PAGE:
You should avoid initializing local variables with default or "dummy" variables. This inhibits the static analysis performed by the compiler that could alert you to a code path you overlooked. For example, if you declare a local variable, and later read it without ever having assigned a value it, the compiler will alert you. If you had initialized it with a meaningless default, the compiler won't detect your bug. So, leave declarations blank, or wait to declare a variable until you can initialize it with a real value. – erickson Jun 20 '13 at 17:23
  • @erickson. Yeah right. Actually I meant that only. It's good practice to declare the local variables as and when you need it. this saves a lot of work, when you get stuck in some odd problem. – Rohit Jain Jun 20 '13 at 17:28

Initialize variables in the constructor if you're really worried about this. However, I've never seen a numeric primitive initialized to anything other than zero.

I'd think you'd only need to worry about this if you were working with some custom (and poor) JVM.

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The member variables will be initialized with default values. So you need not worry about that. But still if you want to initialize with default values or other values you can set them in constructor

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  • without constructor: public class A { public int num = 2; public void A() { } } – Ramin Darvishov May 30 '16 at 10:53
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    initialize in constructor is better one . – stinepike May 30 '16 at 11:02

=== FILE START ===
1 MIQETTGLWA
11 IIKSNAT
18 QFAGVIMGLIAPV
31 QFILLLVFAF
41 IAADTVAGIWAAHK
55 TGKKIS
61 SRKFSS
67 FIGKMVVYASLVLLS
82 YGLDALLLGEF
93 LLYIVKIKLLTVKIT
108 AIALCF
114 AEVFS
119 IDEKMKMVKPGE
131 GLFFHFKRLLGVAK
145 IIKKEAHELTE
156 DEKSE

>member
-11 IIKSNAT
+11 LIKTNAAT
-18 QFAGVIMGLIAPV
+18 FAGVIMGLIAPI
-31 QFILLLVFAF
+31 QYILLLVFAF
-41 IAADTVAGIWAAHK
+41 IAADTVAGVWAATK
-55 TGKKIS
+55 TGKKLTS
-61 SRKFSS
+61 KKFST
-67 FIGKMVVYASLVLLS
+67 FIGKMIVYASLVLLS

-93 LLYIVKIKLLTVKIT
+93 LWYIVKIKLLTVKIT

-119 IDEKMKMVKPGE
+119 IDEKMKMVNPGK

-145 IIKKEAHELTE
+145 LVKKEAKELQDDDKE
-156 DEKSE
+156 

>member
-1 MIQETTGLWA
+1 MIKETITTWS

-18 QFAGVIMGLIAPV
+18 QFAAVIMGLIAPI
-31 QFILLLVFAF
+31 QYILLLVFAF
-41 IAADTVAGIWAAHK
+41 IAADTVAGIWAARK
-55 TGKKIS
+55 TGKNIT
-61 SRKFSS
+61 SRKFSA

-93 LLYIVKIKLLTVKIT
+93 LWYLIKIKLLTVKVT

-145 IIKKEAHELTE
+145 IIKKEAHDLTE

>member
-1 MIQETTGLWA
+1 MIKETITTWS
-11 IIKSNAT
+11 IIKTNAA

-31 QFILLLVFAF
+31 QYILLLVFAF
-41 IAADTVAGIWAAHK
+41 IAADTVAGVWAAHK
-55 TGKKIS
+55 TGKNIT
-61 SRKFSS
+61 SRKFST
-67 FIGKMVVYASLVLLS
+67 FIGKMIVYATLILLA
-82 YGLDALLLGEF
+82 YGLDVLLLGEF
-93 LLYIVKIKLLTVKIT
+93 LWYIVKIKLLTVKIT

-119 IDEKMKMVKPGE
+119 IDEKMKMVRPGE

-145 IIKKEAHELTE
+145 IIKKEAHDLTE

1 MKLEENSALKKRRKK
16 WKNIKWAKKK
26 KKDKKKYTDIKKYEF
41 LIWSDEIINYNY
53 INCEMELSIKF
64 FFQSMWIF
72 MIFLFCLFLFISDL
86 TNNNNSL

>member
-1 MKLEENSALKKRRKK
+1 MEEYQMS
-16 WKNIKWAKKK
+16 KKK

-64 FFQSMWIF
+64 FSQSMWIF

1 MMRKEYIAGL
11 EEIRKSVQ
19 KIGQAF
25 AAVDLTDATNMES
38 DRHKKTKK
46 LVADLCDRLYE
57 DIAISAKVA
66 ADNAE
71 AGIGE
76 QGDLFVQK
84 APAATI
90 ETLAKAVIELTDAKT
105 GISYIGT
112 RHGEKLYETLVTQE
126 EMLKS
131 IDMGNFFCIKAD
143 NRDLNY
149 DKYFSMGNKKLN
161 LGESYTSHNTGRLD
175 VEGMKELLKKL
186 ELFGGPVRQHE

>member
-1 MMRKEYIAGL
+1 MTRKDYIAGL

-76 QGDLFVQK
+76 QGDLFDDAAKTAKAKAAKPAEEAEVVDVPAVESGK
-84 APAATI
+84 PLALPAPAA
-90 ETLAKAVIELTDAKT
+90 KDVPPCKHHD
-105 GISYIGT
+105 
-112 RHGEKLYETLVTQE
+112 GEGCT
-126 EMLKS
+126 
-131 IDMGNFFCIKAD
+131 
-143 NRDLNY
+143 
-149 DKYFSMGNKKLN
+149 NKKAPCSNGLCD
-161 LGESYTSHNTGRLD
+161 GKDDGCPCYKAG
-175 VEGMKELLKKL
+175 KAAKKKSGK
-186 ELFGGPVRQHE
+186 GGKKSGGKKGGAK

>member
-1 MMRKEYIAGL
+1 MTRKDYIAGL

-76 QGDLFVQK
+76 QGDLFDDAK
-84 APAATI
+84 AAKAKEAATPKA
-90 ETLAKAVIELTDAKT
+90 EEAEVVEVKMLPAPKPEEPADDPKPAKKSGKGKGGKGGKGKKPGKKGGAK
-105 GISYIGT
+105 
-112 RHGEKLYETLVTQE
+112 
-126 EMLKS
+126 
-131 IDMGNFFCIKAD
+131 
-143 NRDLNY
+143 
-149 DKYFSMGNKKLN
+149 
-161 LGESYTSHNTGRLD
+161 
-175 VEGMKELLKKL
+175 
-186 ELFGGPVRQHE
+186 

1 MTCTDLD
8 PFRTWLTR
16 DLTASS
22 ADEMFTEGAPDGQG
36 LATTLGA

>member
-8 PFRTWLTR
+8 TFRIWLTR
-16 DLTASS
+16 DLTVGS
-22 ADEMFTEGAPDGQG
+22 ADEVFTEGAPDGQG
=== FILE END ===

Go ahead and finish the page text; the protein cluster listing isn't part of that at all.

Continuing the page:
• it may be. I just offer other method – Ramin Darvishov May 30 '16 at 12:06
  • that's good , i thought my answer got the downvote for suggesting to initialize in constructor :) – stinepike May 31 '16 at 3:24

As a general rule the code you write should always do the least surprising thing possible. If you feel that a default of zero for a variable that isn't explicitly initialized is surprising then perhaps you should make sure that you always assign an initial value even if it's zero.

My personal preference in the code you've shown would be to initialize the variable to 0 when declared. This is simply because the first operation on the variable is += and to me it feels wrong to rely on the default value for numerical operations. There's no good reason for this as it will work fine as it is it just feels wrong.

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You can clearly trust JVM primitive initialization with default values.

BTW, explicit initialization will be translated into bytecode which is useless in this case.

Say you have this class :

public class PrimitiveInitialization {
    int i = 0;
    int j;

Corresponding bytecode will be

class PrimitiveInitialization {
  I i
  I j

  public <init>()V
    ALOAD 0
    INVOKESPECIAL java/lang/Object.<init> ()V
    ALOAD 0
    PUTFIELD PrimitiveInitialization.i : I
    LOCALVARIABLE this LPrimitiveInitialization; L0 L2 0
    MAXSTACK = 2

We can see that explicit initialization adds few bytecode operations for variable i.

That said, you must always prefer code readability, as JIT is probably able to optimize this kind of bytecode at runtime.

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The default values are dependable.

Actually they are "more" dependable than explicit zeroing, because the default assignments happens-before all other actions.